iJobs Job Widget
    iJobs General

    SQL Report Analyst (SSRS, CA, SQL 2012)

    £30000 - £38500 Per Annum + 25 days holiday, pension, subsidised restaurant: C...

    Application Support Analyst (SQL, Incident Management, SLAs)

    £34000 - £37000 Per Annum + excellent benefits: Clearwater People Solutions Lt...

    Embedded Software / Firmware Engineer

    £40000 - £45000 per annum + Pension, Holiday, Flexi-time: Progressive Recruitm...

    Developer - WinForms, C#

    £280 - £320 per day: Progressive Recruitment: C#, WinForms, Desktop Developmen...

    Day In a Page

    Backhanders, bribery and abuses of power have soared in China as economy surges

    Bribery and abuses of power soar in China

    The bribery is fuelled by the surge in China's economy but the rules of corruption are subtle and unspoken, finds Evan Osnos, as he learns the dark arts from a master
    Commonwealth Games 2014: Highland terriers stole the show at the opening ceremony

    Highland terriers steal the show at opening ceremony

    Gillian Orr explores why a dog loved by film stars and presidents is finally having its day
    German art world rocked as artists use renowned fat sculpture to distil schnapps

    Brewing the fat from artwork angers widow of sculptor

    Part of Joseph Beuys' 1982 sculpture 'Fettecke' used to distil schnapps
    BBC's The Secret History of Our Streets reveals a fascinating window into Britain's past

    BBC takes viewers back down memory lane

    The Secret History of Our Streets, which returns with three films looking at Scottish streets, is the inverse of Benefits Street - delivering warmth instead of cynicism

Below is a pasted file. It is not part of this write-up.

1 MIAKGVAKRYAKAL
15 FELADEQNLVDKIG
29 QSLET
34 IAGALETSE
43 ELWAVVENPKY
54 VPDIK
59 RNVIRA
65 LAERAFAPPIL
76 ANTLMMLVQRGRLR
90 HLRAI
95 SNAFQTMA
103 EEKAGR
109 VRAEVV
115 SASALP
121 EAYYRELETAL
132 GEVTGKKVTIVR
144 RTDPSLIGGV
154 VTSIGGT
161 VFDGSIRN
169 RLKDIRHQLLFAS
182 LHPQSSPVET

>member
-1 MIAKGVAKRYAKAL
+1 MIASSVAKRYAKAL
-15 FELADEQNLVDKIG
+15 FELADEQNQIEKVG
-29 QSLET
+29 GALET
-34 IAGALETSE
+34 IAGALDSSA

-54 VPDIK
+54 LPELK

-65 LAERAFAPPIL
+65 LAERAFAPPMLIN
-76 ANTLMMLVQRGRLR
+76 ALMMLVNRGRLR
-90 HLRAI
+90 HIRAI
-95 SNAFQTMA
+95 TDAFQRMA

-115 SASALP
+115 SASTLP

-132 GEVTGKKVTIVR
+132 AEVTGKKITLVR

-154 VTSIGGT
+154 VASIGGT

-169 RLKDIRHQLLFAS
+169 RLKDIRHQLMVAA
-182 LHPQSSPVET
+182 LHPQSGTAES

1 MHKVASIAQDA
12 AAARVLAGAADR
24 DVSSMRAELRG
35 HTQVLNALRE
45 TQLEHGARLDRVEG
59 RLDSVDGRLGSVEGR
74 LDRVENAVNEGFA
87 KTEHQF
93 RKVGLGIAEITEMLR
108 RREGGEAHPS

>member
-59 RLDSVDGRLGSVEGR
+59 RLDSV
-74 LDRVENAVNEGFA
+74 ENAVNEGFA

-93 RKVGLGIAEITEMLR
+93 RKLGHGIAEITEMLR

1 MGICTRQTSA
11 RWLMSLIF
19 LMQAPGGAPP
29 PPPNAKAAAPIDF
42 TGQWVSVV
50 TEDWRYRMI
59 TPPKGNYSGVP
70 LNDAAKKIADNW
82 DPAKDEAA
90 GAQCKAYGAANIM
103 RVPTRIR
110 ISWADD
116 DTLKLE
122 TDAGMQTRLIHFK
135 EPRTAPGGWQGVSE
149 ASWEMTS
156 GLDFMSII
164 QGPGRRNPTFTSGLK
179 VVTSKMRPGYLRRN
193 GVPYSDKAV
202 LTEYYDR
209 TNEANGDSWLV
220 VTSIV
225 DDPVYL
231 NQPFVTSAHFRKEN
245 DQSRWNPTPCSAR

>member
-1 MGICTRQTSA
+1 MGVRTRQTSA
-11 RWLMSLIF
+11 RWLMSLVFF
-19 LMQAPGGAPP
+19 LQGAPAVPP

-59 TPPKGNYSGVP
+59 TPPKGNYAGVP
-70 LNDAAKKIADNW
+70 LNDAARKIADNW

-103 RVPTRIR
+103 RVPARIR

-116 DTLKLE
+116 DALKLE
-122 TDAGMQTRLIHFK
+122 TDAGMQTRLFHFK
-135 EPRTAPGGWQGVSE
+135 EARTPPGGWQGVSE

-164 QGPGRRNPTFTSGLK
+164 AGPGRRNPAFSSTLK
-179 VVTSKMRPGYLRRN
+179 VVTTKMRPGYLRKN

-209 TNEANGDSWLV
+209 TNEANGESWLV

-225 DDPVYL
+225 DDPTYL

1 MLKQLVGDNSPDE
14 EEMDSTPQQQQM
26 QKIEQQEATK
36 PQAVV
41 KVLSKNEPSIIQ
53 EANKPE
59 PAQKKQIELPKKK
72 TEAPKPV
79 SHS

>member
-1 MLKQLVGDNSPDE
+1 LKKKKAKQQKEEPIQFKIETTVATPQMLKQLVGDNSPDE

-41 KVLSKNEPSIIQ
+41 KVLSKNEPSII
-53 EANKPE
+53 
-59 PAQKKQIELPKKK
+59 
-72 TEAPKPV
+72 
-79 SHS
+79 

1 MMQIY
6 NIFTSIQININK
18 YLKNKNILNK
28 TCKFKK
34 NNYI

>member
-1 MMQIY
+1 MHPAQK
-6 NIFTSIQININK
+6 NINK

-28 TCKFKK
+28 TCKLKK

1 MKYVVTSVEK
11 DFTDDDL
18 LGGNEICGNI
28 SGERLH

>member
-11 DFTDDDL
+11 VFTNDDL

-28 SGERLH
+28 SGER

Joe, film review: Nicolas Cage delivers an astonishing performance in low budget drama

    Nicolas Cage shines in low-budget drama Joe

    Cage plays an ex-con in David Gordon Green's independent drama, which has been adapted from a novel by Larry Brown
    How to make your own gourmet ice lollies, granitas, slushy cocktails and frozen yoghurt

    Make your own ice lollies and frozen yoghurt

    Think outside the cool box for this summer's tempting frozen treats
    Ford Fiesta is UK's most popular car of all-time, with sales topping 4.1 million since 1976

    Fiesta is UK's most popular car of all-time

    Sales have topped 4.1 million since 1976. To celebrate this milestone, four Independent writers recall their Fiestas with pride
    10 best reed diffusers

    Heaven scent: 10 best reed diffusers

    Keep your rooms smelling summery and fresh with one of these subtle but distinctive home fragrances that’ll last you months
    Commonwealth Games 2014: Female boxers set to compete for first time

    Female boxers set to compete at Commonwealth Games for first time

    There’s no favourites and with no headguards anything could happen
    Five things we’ve learned so far about Manchester United under Louis van Gaal

    Five things we’ve learned so far about United under Van Gaal

    It’s impossible to avoid the impression that the Dutch manager is playing to the gallery a little
    Screwing your way to the top? Good for Lana Del Rey for helping kill that myth

    Screwing your way to the top?

    Good for Lana Del Rey for helping kill that myth, says Grace Dent
    Will the young Britons fighting in Syria be allowed to return home and resume their lives?

    Will Britons fighting in Syria be able to resume their lives?

    Tony Blair's Terrorism Act 2006 has made it an offence to take part in military action abroad with a "political, ideological, religious or racial motive"
    Beyoncé poses as Rosie the Riveter, the wartime poster girl who became a feminist pin-up

    Beyoncé poses as Rosie the Riveter

    The wartime poster girl became the ultimate American symbol of female empowerment
    The quest to find the perfect pair of earphones: Are custom, 3D printed earbuds the solution?

    The quest to find the perfect pair of earphones

    Earphones don't fit properly, offer mediocre audio quality and can even be painful. So the quest to design the perfect pair is music to Seth Stevenson's ears
    US Army's shooting star: Lt-Col Steven Cole is the man Hollywood calls when it wants to borrow a tank or check a military uniform

    Meet the US Army's shooting star

    Lt-Col Steven Cole is the man Hollywood calls when it wants to borrow a tank or check a military uniform